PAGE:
Discover more from Spark
Unplugging and Unwinding
How to hit the off switch and detach from work at the end of the day
Each of my clients has a relentless work ethic. In fact, it’s often this drive and dedication that has got them to where they are today.
However, it’s also the same attribute that can pose one of their most significant challenges: knowing precisely when to step away from their desk and redirect their focus to something other than work.
Despite having full lives filled with friends, families, and social commitments, they often find themselves engaged in work long after their intended "switch-off" time.
And for many, this struggle was particularly pronounced during the pandemic. The ability to disengage, power down their laptops, and establish boundaries became an unexpected hurdle.
When you love your work and thrive on the energy you get from it, it always isn’t easy to detach.
Yet, when you're granted the freedom and flexibility to shape your work environment – deciding where and when to work – the responsibility of self-management becomes paramount.
The gravitational pull of work must not become all-consuming.
Where work is concerned, freedom demands discipline.
The challenge is that when talking about discipline in a business context, we naturally think about the importance of the discipline to work - rather than the discipline not to.
Creating your own equilibrium in life means overcoming the urge to quickly reply to those last few emails, endlessly polish (tinkering with) reports, or just try to get one step closer to sealing a deal.
It’s not unusual to desire a better balance in life. And for many leaders, when really pushed, there is a degree of freedom and autonomy to decide when to unplug.
But the magnetic force that drives their dedication to work is also the force that keeps them going, long beyond their intended ‘log off’ time.
If you find yourself caught in this cycle from time to time, know that you are far from alone.
Below you’ll find a series of questions designed to help you reflect and plan for those moments when unwinding, and detaching, is essential.
Reflect: Start by thinking of a recent time when you finished up your days work feeling calm and complete.
What was the impact?
What was possible?
Observe: Getting perspective on how you tend to work, especially when you’re heads down and in the thick of it, can be hard. Getting up in a helicopter is a useful technique to help zoom out and observe at a broader scale what you can’t see when you’re wrapped up in adrenaline.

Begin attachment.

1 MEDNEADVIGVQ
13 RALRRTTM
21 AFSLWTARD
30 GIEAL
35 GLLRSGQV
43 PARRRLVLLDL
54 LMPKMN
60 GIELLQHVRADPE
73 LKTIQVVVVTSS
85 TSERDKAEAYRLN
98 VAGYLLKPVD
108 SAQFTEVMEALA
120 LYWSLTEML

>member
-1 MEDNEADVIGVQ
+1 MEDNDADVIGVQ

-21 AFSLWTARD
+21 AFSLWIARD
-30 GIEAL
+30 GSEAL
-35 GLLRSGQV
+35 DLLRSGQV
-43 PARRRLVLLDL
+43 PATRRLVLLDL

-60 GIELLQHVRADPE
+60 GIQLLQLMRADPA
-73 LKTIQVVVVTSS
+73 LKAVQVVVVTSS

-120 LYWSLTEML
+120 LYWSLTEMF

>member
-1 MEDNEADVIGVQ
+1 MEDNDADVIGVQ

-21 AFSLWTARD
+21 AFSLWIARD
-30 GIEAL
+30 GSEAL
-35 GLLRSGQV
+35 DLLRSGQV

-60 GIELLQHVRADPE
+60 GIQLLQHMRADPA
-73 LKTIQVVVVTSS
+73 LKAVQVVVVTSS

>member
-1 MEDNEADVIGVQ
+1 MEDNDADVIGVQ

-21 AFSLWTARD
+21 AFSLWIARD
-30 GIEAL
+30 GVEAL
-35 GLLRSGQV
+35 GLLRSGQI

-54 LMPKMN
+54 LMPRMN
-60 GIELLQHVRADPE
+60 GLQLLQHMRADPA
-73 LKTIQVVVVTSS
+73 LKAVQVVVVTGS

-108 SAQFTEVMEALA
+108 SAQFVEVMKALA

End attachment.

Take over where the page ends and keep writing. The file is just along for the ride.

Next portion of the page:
So, take a moment and imagine you are up in the sky, watching yourself as the end of the day draws near.
What energy, mindset, behaviour do you want to see in yourself at the end of the day?
How far does the reality of what you observe match what you want?
Know another leader who needs to read this? This post is free, so feel free to share it with them.
Reflect: What keeps you working beyond the time you said you’d stop for the day will be different to what keeps other leaders going. Ask yourself:
When you’re caught up responding to those last few emails, having repeatedly snoozed your ‘Log off now!’ alarm, what is going on inside your mind and body?
What is it inside you that drives you to keep going, when you know you need to stop?
How strong, on a scale of 1-10 is the magnet that pulls you?
Focus: Weakening the strength of the magnet and changing your behaviour takes effort. And new habits don’t stick when you’re trying to change too many things at once.
Instead, focus on building one specific habit and work on it until it becomes your natural way of working. Then identify the next habit and get started.
What is the most easy/challenging/crazy/quick/ thing could you experiment with right now?
Which one thing could have the biggest impact on the way you work?
Cue – the cue that will trigger the brain into action
Craving – the motivational force that will drive you to do it
Response – actually doing the action or habit
Reward – the reward for doing the thing you wanted
What specific cues or triggers in your environment could prompt you to switch your focus to other activities?
How can you connect a sense of anticipation or excitement about the prospect of disengaging from work?
What could be a small reward that you can incorporate?
If you’ve enjoyed this week’s issue please hit the 🤍 button below so that more leaders can find it.
Meantime if you haven’t already, you can subscribe to receive the next issue straight to your inbox.